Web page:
Father of Ms D 'almost collapsed' when first shown false allegation of digital rape, Charleton tribunal hears

The father of the young woman who made allegations against garda whistleblower Sgt Maurice McCabe said he "almost collapsed" when he was first shown a false allegation of digital rape.

Mr D, a garda, told the Charleton tribunal that he was shown the allegation on a Tusla notification form by Supt Leo McGinn.

"I thought, has she told a counsellor and not told us," he said. "Has this actually happened?"

The tribunal is looking into the creation and distribution of files by Tusla and the HSE containing false allegations against Sgt McCabe, which were created in 2013, and whether he was the target of a smear campaign. The allegations were copied in error from an unrelated case.

Sergeant Maurice McCabe with his wife Lorraine at the The Disclosures Tribunal in Dublin Castle. Picture: Collins Photos

Mr D said that when he spoke to his wife about the allegation, "she broke down completely, she cried and she said what's going on?"

When he told his daughter, the phone went silent, and she then told him, "that's not my complaint."

Mr D said he was relieved when his daughter told him this, and contacted Supt McGinn soon after to let him know there was a mistake. He said the superintendent later told him the error was corrected.

"If a mistake of that magnitude was brought to the attention of somebody I just presumed it would be fixed. I couldn't actually conceive that it wouldn't be fixed," Mr D said.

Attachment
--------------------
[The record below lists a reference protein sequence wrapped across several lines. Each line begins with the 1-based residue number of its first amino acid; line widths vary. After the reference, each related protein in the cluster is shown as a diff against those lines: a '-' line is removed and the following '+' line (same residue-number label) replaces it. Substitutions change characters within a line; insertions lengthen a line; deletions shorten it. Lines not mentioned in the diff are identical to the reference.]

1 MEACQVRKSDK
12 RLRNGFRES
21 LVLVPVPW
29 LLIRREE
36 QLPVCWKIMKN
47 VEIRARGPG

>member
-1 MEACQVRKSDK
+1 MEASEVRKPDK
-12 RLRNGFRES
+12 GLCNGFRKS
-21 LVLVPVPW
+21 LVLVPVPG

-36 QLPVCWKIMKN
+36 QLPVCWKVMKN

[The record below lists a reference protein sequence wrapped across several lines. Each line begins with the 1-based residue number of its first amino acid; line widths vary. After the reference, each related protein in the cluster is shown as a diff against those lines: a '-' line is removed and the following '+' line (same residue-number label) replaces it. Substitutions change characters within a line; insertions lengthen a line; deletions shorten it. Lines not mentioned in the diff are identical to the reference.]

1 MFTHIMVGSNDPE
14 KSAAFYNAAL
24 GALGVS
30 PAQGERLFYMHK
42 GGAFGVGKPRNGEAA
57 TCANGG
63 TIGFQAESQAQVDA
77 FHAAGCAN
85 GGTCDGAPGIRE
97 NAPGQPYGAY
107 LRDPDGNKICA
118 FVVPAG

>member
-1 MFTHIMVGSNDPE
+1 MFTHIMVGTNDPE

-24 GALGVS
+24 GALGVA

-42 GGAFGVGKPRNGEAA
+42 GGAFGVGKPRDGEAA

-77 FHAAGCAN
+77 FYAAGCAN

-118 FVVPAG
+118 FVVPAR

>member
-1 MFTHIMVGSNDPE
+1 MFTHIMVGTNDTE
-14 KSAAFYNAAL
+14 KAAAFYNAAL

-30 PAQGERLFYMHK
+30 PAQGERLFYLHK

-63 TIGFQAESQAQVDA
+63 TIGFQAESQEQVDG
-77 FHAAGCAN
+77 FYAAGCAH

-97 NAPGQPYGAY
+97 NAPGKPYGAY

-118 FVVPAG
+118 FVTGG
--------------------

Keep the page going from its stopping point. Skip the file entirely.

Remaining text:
Ms D's father said that any time Sgt McCabe's name came up in media reports, "she got upset, she got annoyed".

He said he had turned away several journalists who tried to contact him at his home or through Facebook in 2013 and early 2014.

He did not know how journalists found out his daughter's name and address, but said the fact she had made a complaint against Sgt McCabe "was an open secret in the guards."

Sergeant Maurice McCabe at the The Disclosures Tribunal in Dublin Castle. Picture: Collins Photos

During a social meeting with a colleague, Det Sgt John O'Reilly, he spoke about his daughter and how she was frustrated and angry, and the officer suggested she could speak to Paul Williams.

"My only concern was and still is my daughter. She was extremely upset and distraught at that time," Mr D said.

"My client absolutely and emphatically denies that he has ever in any shape or form assaulted or sexually assaulted Ms D in any way," barrister Michael McDowell SC told the tribunal on behalf of Sgt McCabe.

"The public will not know unless I say that, that I am operating under a very strict regime," he said.

The tribunal chairman, Mr Justice Peter Charleton, said the tribunal's terms of reference meant he could not inquire into anything that happened in 1998 or 2006, his inquiry started in 2013.

The tribunal also heard from Mrs D who said that when her husband first told her of the allegation she was "horrified".

"I thought to myself, God almighty, did this happen to her and did she not want to tell us about it," she said.

She said that she did not know who journalist Paul Williams was referring to or how he got his information when he told her that Ms D's case had been shown to senior garda officers and people in government.


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